Missouri Precedent Defends Education Funding Adequacy for Taxpayers
The Missouri Supreme Court upheld today the circuit court ruling on the long-contested Funding Formula Adequacy Trial, definitively establishing that Missouri’s current public school funding formula meets the state’s obligations and dismissing arguments brought by almost half of Missouri’s public school districts that funding was unconstitutionally distributed and inadequate, and that additional spending was needed.
In 2007, Cole County Circuit Court Judge Richard Callahan ruled against the school district plaintiffs in favor of the state and 3 taxpayer-intervenors. Today’s concurrent ruling comes after the school districts appealed that decision to the State Supreme Court, and ends the long, expensive court battle.
The decision that Missouri is meeting its obligation to fund public schools is prudent and saves taxpayers from shouldering billions of additional blank-check state spending for public education. It has, however, cost both taxpayers and students. School district plaintiffs spent taxpayer dollars, and taxpayers also support state legal services that defended Missouri’s formula. Students lost out on millions of dollars that could have been spent in a classroom, but were instead spent in the courtroom.
This trial and the resounding dismissal of the plaintiff districts’ claims offer several distinct lessons as Missouri pursues excellence in education.
The State Supreme Court will not be the “good cop” and circumvent the powers of the legislative branch to appropriate funds. When local tax levies and lobbying efforts failed to change the funding formula to the extent that these school districts desired and they turned to Constitutional arguments to secure more funding, the court had this to say:
“Notably, the introductory clause… concerning the ‘diffusion of knowledge’ outlines the purpose and subject of Missouri’s public education system. But, it provides no specific directive or standard for how the State must accomplish a ‘diffusion of knowledge.’ Plaintiffs are attempting to read a separate funding requirement into [the clause] that would require the legislature to provide “adequate” education funding in excess of the 25-percent requirement… Such language does not exist….
Reading a free-standing obligation to provide certain school funding into the introductory language… would be contrary to the specific flexibility afforded the legislature…”
More money does not equal better education. Missouri cannot spend its way to excellent, or even adequate performance. State funding is merely one aspect of the framework set up to house public education: it is how we as a state move resources toward the goal of educating our children. Those resources can be spent wisely or poorly. They can be spent on programs, materials and staff that educate effectively, but they may be spent on methods that don’t work. The structure into which we put our resources is at least as important as how much we spend.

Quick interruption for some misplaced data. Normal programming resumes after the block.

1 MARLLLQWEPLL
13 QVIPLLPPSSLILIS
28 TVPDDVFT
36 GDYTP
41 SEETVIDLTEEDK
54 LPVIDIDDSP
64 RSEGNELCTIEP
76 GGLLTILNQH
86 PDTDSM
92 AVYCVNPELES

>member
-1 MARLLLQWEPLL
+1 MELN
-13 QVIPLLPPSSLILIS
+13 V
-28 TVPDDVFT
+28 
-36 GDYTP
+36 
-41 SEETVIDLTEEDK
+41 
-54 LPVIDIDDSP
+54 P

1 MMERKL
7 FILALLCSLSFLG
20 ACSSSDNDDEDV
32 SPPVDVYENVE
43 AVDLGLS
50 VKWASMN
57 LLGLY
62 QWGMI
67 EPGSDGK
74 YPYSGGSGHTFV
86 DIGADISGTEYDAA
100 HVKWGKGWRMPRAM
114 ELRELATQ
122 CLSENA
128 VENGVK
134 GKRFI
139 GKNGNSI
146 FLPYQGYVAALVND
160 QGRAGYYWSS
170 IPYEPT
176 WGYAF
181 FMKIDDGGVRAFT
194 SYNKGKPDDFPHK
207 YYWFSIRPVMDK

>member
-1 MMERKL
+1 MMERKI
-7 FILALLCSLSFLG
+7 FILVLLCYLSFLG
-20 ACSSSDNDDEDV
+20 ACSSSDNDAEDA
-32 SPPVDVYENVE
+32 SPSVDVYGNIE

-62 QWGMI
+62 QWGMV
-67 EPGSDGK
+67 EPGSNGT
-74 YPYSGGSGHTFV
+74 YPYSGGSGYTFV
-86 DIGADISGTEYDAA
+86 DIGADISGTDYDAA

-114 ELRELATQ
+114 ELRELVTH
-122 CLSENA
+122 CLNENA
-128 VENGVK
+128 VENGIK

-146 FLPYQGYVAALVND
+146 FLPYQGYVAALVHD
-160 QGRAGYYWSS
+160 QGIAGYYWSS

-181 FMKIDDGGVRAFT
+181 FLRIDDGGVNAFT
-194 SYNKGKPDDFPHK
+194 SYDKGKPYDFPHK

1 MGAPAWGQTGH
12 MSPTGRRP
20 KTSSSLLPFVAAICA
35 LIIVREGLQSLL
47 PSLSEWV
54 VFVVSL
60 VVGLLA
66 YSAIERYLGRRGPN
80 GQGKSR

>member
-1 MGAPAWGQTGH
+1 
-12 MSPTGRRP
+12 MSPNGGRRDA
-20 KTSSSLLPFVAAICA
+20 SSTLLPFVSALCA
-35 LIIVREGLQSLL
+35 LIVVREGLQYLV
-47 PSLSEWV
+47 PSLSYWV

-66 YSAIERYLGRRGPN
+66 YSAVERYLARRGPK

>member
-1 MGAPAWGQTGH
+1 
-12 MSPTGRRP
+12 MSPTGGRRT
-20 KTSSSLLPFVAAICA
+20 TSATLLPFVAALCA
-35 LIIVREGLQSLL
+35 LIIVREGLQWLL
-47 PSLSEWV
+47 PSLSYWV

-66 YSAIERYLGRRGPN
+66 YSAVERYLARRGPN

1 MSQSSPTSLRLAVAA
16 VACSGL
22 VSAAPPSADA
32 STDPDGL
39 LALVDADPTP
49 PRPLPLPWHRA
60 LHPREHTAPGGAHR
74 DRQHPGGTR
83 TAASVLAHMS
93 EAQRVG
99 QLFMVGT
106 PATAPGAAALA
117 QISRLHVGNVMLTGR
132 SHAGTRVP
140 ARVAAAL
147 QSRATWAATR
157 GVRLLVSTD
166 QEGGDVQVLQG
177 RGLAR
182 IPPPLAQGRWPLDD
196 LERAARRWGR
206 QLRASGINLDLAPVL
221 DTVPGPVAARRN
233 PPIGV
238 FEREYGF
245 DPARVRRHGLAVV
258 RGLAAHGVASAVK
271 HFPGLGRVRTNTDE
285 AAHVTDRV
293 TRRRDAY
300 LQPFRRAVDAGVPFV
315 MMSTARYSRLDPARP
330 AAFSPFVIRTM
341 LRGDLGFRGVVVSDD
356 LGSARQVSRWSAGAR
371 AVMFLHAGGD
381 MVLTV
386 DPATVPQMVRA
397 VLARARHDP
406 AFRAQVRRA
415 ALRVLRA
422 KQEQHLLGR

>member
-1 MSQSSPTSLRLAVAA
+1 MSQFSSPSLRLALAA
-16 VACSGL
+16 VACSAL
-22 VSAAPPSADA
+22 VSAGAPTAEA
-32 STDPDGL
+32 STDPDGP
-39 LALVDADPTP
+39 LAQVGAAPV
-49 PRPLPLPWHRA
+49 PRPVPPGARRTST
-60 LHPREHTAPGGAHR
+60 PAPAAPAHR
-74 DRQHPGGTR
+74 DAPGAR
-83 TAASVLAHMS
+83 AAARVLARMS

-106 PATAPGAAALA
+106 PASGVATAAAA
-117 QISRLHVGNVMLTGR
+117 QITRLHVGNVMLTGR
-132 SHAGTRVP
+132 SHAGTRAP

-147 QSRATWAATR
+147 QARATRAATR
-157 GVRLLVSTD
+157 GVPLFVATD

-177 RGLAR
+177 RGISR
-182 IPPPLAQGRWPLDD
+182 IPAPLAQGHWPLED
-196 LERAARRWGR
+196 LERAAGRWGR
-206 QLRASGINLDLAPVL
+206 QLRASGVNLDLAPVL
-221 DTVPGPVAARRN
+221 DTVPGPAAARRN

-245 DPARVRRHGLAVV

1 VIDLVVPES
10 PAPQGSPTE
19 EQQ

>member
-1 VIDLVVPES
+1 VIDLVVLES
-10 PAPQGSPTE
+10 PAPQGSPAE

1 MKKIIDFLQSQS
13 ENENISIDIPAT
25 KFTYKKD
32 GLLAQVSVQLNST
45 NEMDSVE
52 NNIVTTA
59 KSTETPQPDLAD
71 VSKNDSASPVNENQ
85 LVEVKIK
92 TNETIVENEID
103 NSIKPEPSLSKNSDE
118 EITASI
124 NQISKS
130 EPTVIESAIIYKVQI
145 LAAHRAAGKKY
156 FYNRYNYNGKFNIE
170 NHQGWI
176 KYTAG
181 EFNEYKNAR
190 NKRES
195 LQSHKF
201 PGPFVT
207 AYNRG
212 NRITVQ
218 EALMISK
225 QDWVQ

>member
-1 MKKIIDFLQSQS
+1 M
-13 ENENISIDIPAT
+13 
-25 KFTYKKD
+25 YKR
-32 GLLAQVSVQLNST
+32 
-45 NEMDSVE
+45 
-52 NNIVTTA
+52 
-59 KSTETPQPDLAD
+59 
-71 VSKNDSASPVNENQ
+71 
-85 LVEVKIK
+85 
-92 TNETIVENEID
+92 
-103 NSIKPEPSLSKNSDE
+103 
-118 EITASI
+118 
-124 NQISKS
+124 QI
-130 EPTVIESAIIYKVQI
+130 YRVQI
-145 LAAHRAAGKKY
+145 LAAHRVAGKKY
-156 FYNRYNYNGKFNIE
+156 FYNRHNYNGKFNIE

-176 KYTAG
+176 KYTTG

A new era of education reform is coming. Education Secretary Arne Duncan spoke in St. Louis last week, and presented a new way of thinking about funding education: tie it to reforms that work.
Announcing billions of dollars in grants available for education, Duncan gave caveats that grants would be awarded where innovation was the driving force. He stressed that Missouri should consider having a portfolio of options to offer children with different needs and strengths.
“In St. Louis, the city and Missouri the state has a chance to compete for unprecedented discretionary resources,” said Duncan. “In every one of the those applications, we’re going to look for capacity, we’re going to look for a visionary plan, we’re going to look for someone who wants to challenge the status quo and we’re going to look for folks who are willing to collaborate, and if St. Louis and Missouri can do that, you have the chance to do something very special in the years ahead.”
More than anything, the conclusion of the Adequacy Trial offers us a clear opportunity to shift our focus to a new way of thinking about improving Missouri education and also the way we can fund that goal.
Missouri Supreme Court Opinion available HERE.